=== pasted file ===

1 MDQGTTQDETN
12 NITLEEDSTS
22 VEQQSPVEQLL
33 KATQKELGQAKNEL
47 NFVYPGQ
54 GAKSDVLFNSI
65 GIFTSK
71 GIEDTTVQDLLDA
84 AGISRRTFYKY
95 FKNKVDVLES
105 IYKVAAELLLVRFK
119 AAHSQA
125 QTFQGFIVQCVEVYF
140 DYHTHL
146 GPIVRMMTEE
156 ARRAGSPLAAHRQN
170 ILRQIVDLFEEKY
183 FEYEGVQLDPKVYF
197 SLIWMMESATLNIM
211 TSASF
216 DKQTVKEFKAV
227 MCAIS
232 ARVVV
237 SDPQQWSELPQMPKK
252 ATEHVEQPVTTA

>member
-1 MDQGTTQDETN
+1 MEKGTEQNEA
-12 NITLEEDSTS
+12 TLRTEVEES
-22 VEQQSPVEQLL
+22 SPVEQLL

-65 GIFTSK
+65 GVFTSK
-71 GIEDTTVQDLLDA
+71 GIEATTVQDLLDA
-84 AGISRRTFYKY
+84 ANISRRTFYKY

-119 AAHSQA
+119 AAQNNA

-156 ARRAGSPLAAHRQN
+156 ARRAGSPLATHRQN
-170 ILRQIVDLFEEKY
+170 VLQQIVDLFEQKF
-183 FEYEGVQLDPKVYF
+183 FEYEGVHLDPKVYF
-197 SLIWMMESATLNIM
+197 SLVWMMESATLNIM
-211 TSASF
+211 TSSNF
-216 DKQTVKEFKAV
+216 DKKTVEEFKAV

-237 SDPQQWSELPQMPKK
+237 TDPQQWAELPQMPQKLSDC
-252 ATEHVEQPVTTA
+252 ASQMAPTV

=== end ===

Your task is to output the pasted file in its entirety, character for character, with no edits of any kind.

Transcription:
1 MDQGTTQDETN
12 NITLEEDSTS
22 VEQQSPVEQLL
33 KATQKELGQAKNEL
47 NFVYPGQ
54 GAKSDVLFNSI
65 GIFTSK
71 GIEDTTVQDLLDA
84 AGISRRTFYKY
95 FKNKVDVLES
105 IYKVAAELLLVRFK
119 AAHSQA
125 QTFQGFIVQCVEVYF
140 DYHTHL
146 GPIVRMMTEE
156 ARRAGSPLAAHRQN
170 ILRQIVDLFEEKY
183 FEYEGVQLDPKVYF
197 SLIWMMESATLNIM
211 TSASF
216 DKQTVKEFKAV
227 MCAIS
232 ARVVV
237 SDPQQWSELPQMPKK
252 ATEHVEQPVTTA

>member
-1 MDQGTTQDETN
+1 MEKGTEQNEA
-12 NITLEEDSTS
+12 TLRTEVEES
-22 VEQQSPVEQLL
+22 SPVEQLL

-65 GIFTSK
+65 GVFTSK
-71 GIEDTTVQDLLDA
+71 GIEATTVQDLLDA
-84 AGISRRTFYKY
+84 ANISRRTFYKY

-119 AAHSQA
+119 AAQNNA

-156 ARRAGSPLAAHRQN
+156 ARRAGSPLATHRQN
-170 ILRQIVDLFEEKY
+170 VLQQIVDLFEQKF
-183 FEYEGVQLDPKVYF
+183 FEYEGVHLDPKVYF
-197 SLIWMMESATLNIM
+197 SLVWMMESATLNIM
-211 TSASF
+211 TSSNF
-216 DKQTVKEFKAV
+216 DKKTVEEFKAV

-237 SDPQQWSELPQMPKK
+237 TDPQQWAELPQMPQKLSDC
-252 ATEHVEQPVTTA
+252 ASQMAPTV